I’d have to say that my experience has been about what I expected, a slow buildup.
Q) I have to ask,Stuart. Why did you agree to an interview with me?
A) I was extremely pleased to be asked. It’s a great opportunity to let more people know that I’m here. Speaking as a reader, I’ve also been interested to find out a bit more about any author I’ve read, big name or not. I like to read interviews and biographies, to see what makes creative people tick, what drives them. So as a reader, interviews like this are part of what I like to read. It’s interesting to experience the interview process from the other side.
Q) As a reader, who do you enjoy reading? Who inspires you?
A) I’m a big fan of the old big names in science fiction. I grew up reading Heinlein, Asimov, Niven, Blish, and many others. I still love them and go back and re-read their work from time to time. There are a couple of Steinbeck titles that I find especially inspiring as well. Everyone has read Grapes of Wrath, or it seems like it to me… but his In Dubious Battle has to be my favorite.
Q) If you could have written any book from any time period, what would it have been?
A) That’s a tough one. If I had to pick just one, though, it would have to be Heinlein’s Stranger in a Strange Land. What he does there is a masterful and sweeping example of what I try to do as an author: to pick out the foibles of our society and the way we think. To play with our assumptions and point them out to the reader in a way that makes the reader really think hard about his or her assumptions about life. Even more importantly, to do it in a way that is entertaining and interesting.
Q) If you were a reader who wanted to read the work of Stuart A Barton, which story would you start with?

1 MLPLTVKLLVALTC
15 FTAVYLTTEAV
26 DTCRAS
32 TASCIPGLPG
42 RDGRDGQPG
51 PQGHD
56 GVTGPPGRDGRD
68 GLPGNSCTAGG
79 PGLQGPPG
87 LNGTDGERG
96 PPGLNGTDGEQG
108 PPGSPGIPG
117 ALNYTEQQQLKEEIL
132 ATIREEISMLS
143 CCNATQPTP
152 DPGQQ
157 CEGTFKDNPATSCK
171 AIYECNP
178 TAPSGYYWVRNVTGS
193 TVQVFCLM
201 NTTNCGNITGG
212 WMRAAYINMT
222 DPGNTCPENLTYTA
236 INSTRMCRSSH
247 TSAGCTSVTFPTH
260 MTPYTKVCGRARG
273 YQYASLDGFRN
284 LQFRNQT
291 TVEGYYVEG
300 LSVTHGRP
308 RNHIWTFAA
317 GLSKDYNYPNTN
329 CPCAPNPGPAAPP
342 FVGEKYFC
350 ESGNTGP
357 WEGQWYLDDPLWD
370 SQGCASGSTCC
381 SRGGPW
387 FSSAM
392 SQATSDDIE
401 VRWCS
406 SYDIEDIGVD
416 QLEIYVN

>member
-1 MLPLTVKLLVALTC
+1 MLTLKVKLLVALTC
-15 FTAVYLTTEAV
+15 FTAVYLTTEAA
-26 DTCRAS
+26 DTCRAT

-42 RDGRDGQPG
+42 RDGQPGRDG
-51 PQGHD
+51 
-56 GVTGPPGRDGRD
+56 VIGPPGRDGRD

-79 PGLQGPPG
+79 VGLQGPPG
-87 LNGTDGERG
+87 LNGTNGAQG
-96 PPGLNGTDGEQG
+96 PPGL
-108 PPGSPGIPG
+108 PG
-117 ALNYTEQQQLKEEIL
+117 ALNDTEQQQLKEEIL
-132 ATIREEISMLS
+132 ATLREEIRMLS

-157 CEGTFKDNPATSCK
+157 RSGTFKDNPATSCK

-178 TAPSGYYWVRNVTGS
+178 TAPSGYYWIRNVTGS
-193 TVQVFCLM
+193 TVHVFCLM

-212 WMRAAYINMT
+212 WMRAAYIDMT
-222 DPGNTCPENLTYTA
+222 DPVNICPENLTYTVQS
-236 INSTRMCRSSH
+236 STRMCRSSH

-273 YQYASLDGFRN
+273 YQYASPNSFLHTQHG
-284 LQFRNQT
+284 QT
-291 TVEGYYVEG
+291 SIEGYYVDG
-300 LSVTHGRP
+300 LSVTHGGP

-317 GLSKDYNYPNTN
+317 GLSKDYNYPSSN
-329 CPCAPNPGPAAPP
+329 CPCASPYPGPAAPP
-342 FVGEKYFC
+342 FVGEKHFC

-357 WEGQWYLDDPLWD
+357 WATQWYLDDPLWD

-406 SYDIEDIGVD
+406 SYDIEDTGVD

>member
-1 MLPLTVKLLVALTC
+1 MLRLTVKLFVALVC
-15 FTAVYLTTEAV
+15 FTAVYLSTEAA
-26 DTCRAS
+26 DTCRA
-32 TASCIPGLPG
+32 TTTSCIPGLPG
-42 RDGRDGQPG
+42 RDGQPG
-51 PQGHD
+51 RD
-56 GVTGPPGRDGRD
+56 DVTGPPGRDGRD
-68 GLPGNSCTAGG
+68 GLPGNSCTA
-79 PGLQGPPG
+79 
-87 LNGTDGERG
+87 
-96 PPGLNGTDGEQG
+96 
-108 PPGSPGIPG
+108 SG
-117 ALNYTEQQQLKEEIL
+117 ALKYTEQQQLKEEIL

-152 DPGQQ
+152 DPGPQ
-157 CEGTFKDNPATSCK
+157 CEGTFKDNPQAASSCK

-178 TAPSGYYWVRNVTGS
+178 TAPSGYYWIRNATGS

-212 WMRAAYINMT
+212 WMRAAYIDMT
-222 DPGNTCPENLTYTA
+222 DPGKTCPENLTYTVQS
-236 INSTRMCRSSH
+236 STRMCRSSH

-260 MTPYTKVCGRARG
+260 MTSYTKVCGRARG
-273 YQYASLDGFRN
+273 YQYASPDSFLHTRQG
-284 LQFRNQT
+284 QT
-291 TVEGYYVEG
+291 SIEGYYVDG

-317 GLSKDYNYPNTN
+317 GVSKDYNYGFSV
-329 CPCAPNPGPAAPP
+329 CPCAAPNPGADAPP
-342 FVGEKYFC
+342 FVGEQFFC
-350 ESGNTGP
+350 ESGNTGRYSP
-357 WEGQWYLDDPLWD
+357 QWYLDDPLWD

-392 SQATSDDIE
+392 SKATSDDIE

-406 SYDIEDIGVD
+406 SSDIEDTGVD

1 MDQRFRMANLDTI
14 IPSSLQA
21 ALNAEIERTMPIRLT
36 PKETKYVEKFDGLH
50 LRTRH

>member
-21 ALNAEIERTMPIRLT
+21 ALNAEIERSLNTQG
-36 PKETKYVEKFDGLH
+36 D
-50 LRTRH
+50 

A) Another tough question. I feel a little like I’ve been asked to pick my favorite child. I’d go for Labor of Love first, though. It’s a very short story, under 2,000 words, and it’s part of the ‘Hunger’ collection. I’d pick that one to begin with because I’d have to say it’s the one that gives the reader the deepest look into my own past. It’s a story about addiction and failure, and it has a strong autobiographical element. It’s a story that sprang from the alcoholism that I suffered through and finally escaped.
Q) You’ve been through a lot and I’m sure you’ve been asked this a lot. How would you describe the man you are today?
A) I’d have to go with a very simple answer: I’m an adult with a family, a dream, and a lot of writing to do. Which seems like a silly answer to me, but it’s the plain truth. Looking back, I spent a lot of time being an overgrown child. Until roughly age 36, I wandered through life, aimless and drunk most of the time. The last six years have been years of explosive growth for me as a responsible human being. I am dedicated to growing and learning for all the years I have left to me.
Q) Thank you for those wonderful words, Stuart, and thank you for a great interview!
A) Thank you. It’s been my pleasure.
It strikes me that we all have a purpose. I don’t think the purpose of any life becomes clear until it becomes clear. I have felt directionless at times, but a few steps forward and you can start to find your way. I think Stuart is a prime example of a man who found his purpose and ran with it. When a writer acts professionally, writes professionally and strives to create– I think that’s a writer who’s found their calling…